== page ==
CABINET’s confirmation of the Special Operations Response Team (SORT) is a welcomed formalisation of a police unit that has already been involved in a number of high-profile operations and incidents. It will hopefully go some way towards demarking clear lines of jurisdiction and accountability and acknowledges the need for law enforcement authorities to be underpinned by clear and transparent procedures.
SORT, a specialised task force used for high-risk operations and whose members are usually masked, has been in operation for months. Only a few weeks ago was it reportedly involved in a kidnapping case. But the confirmation was just one of many other measures announced at Thursday’s post-Cabinet media briefing. Also confirmed were: a white-collar crime unit, a gender-based violence unit, a school services unit, and a specialised investigation unit.
The rationalisation of these units will hopefully delineate clear mandates and zones of operation which can serve to clear up any misunderstanding over their functioning. In relation to SORT, Cabinet’s authorisation also sends a signal of a possibly greater role for this unit in evidence-gathering and in the overall criminal justice system.
Whatever the case, all of these units must be empowered to do work that will stand the test of time in a court of law. One hopes that Cabinet approval will be a precursor to the provision of training, goods and services and funding to the plan for the management of the Police Service by its leadership.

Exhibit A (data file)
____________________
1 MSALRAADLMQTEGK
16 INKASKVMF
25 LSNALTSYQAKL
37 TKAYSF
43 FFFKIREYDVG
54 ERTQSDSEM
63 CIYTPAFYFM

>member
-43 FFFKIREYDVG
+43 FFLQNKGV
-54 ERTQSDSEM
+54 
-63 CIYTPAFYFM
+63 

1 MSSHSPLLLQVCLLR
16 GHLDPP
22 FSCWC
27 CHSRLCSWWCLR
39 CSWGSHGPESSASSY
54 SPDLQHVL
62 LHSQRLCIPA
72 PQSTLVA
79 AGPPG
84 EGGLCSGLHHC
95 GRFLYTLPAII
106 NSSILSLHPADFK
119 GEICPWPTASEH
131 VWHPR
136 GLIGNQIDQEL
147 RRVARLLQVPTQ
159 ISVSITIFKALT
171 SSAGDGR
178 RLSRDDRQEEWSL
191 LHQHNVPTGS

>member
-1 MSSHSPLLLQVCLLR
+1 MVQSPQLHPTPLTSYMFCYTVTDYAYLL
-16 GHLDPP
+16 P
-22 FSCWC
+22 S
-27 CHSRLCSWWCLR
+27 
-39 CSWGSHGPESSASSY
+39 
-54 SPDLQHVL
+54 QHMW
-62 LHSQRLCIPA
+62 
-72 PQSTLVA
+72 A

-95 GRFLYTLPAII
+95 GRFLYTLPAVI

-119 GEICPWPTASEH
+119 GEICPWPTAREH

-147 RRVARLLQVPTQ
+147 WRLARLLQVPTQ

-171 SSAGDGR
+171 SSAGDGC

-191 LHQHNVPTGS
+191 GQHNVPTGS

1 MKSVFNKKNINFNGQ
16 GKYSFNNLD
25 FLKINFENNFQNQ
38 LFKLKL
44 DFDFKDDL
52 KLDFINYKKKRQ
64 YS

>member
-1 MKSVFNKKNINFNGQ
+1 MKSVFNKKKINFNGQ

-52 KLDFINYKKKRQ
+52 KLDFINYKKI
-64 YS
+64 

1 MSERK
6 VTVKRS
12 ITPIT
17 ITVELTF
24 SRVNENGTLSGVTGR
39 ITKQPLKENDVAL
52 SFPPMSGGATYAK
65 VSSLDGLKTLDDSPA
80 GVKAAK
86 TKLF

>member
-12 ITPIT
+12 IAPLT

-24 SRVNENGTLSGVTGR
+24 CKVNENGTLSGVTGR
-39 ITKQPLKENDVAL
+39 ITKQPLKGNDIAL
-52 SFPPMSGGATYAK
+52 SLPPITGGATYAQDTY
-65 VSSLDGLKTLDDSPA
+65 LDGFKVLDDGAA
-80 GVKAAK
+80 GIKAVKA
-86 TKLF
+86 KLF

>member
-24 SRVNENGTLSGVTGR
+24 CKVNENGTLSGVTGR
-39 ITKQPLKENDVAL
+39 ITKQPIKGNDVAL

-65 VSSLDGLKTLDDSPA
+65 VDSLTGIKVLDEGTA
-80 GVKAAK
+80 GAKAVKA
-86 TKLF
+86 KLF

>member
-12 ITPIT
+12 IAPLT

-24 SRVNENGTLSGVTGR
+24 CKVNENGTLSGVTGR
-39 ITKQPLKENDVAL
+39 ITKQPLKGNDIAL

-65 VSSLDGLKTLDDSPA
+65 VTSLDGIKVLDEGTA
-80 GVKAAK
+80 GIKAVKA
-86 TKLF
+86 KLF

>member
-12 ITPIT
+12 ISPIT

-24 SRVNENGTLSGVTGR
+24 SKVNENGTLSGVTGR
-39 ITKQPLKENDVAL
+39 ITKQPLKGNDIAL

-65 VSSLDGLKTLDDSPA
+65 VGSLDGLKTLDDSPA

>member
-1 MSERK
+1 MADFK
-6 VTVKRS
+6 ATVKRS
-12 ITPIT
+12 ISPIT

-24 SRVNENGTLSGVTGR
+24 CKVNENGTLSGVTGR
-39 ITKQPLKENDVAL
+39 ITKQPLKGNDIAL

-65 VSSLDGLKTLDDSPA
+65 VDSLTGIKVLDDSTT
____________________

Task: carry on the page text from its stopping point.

Given the pervasive fear of rogue units – inspired by stories surrounding the infamous Flying Squad of Randolph Burroughs – it is also important for both the executive and the Police Service, whose operations are strictly independent, to consider how best to eliminate fears of a return to the past. Legislative intervention has, in the past, been one tool of attempting to bridge this divide.
The move to enshrine SORT is not the end of the matter. Hopefully, the move will be emulated in other areas: such as giving full sanction to the use of measures such as body cameras which can be used to address evidential issues when it comes to assessing enforcement operations and the death of civilians by police action.
Recent issues in relation to bail, for which a willingness to pass new legislation has been signalled, also call for action. It makes little sense for officers to be authorised to detain criminals when such action simply results in people walking free three days later.
As we navigate these couple days ahead of the budget, it’s also worth noting the important role played by the Office of the Director of Public Prosecutions and the need for that department to be properly resourced to fulfil its constitutional mandate.
SORT is but one thing, sorting out the criminal justice system is another.